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27 Nov 23

The Option of Plea Bargains in New Jersey Criminal Cases

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Last Updated on: 6th December 2023, 10:58 pm

The Option of Plea Bargains in New Jersey Criminal Cases

Facing criminal charges can be an incredibly stressful and scary situation. As a defendant, you may feel overwhelmed navigating the complex legal system and making big decisions that could seriously impact your future. One of those big decisions is whether or not to accept a plea bargain.

Plea bargains allow defendants to plead guilty to some charges in exchange for concessions from prosecutors, such as dismissing other charges or arguing for a lesser sentence. While plea bargains can be controversial, they are extremely common in New Jersey and other states. In fact, over 90% of criminal cases end with a plea bargain rather than going to trial.

The Plea Bargain Process

Plea bargaining usually starts with the prosecutor reaching out to the defense attorney with an offer. This initial offer may propose that the defendant pleads guilty to some charges in exchange for the prosecution dropping or reducing other charges.

For example, let’s say someone was charged with armed robbery and assault with a deadly weapon. The prosecution might offer to drop the more serious armed robbery charge if the defendant pleads guilty to the assault charge.

Defense attorneys then discuss the plea bargain offer with their client. Together, they weigh the pros and cons of taking the deal or going to trial. The attorney advises the client, but ultimately it is the defendant’s choice whether or not to accept.

If the initial offer is rejected, there may be back and forth negotiation between the lawyers to reach an agreement both sides find acceptable. Common concessions given by prosecutors include:

  • Dropping some charges entirely
  • Reducing felony charges to misdemeanors
  • Agreeing not to bring additional charges
  • Recommending a lesser sentence

Once approved, a plea bargain becomes legally binding. The defendant must plead guilty in court, and the judge generally sentences according to the terms in the plea agreement.

Weighing the Pros and Cons of Plea Deals

Deciding whether or not to accept a plea bargain is a big decision with major implications. There are reasonable arguments on both sides to consider.

Potential Benefits of Accepting a Plea Deal:

  • Avoid the risk and uncertainty of trial
  • Lock in a lesser charge and/or sentence
  • Save significant time, money, stress compared to trial
  • Possibly serve less or no jail time
  • Get charges dismissed that could hurt future job prospects
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Potential Downsides of Accepting a Plea Deal:

  • Plead guilty rather than fighting the charges
  • Have a permanent criminal record
  • Lose certain rights and privileges
  • Still serve jail time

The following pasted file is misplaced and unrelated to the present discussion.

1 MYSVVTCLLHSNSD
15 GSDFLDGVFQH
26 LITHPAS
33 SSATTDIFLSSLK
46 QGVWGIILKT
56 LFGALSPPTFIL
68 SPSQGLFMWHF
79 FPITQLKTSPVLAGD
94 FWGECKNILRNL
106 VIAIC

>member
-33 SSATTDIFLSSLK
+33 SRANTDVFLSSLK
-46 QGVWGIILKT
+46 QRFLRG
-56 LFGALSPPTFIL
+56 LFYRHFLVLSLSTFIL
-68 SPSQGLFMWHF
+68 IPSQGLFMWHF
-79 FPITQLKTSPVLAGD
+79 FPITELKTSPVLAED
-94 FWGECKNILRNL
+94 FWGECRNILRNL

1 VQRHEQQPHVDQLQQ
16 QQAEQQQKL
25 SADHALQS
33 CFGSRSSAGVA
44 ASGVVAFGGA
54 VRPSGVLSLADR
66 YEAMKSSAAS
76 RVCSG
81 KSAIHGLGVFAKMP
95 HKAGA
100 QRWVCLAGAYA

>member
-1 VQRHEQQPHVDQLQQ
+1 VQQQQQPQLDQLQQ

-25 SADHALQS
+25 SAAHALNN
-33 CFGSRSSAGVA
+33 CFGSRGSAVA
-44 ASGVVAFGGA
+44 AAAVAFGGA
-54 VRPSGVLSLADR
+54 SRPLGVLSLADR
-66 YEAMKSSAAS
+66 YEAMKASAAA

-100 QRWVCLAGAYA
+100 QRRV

• Prosecutors don’t have to prove guilt beyond reasonable doubt

Ultimately, the decision comes down to the defendant’s specific situation, values, priorities and willingness to take risks. An experienced New Jersey criminal defense lawyer can provide invaluable guidance based on the evidence, potential outcomes, and their past experience with local courts and prosecutors.

When Plea Bargains Make the Most Sense

While every case is different, there are certain situations where accepting a plea deal often makes good strategic sense:

Overwhelming evidence against you: If the prosecution has very strong evidence like video footage or documentation proving guilt, it may be wise to negotiate a plea deal rather than almost certainly losing at trial.

Serious charges with long sentences: The incentive to bargain increases for very serious felonies carrying lengthy prison sentences of 10+ years if convicted at trial.

First time offenses: Defendants without a criminal record may get better plea deals and are more likely to avoid jail time.

Weak defense case: If there are no solid legal defenses or the defendant made incriminating statements, pleading out may be the best option.

Of course, experienced local defense attorneys have deep understanding of prosecutors’ tendencies, the law, and past case outcomes to inform their clients. Their legal expertise is invaluable when weighing plea bargain offers.

The Emotional Side of Plea Bargain Decisions

Beyond the legal implications, plea bargain decisions also involve emotional considerations:

  • Coming to terms with guilt
  • Admitting wrongdoing publicly in court
  • Impacts on family, reputation, finances
  • Uncertainty over the future

This can be extremely difficult even when pleading out seems to make logical sense. Having an attorney who listens and provides empathy as well as legal counsel can help defendants work through the psychological side.

While plea bargains remain controversial and aren’t always the best choice, they resolve the vast majority of criminal cases in New Jersey. Carefully weighing the risks and benefits with trusted legal advice is critical. Every situation and priority is unique. With an open and thoughtful process, defendants can make fully informed decisions.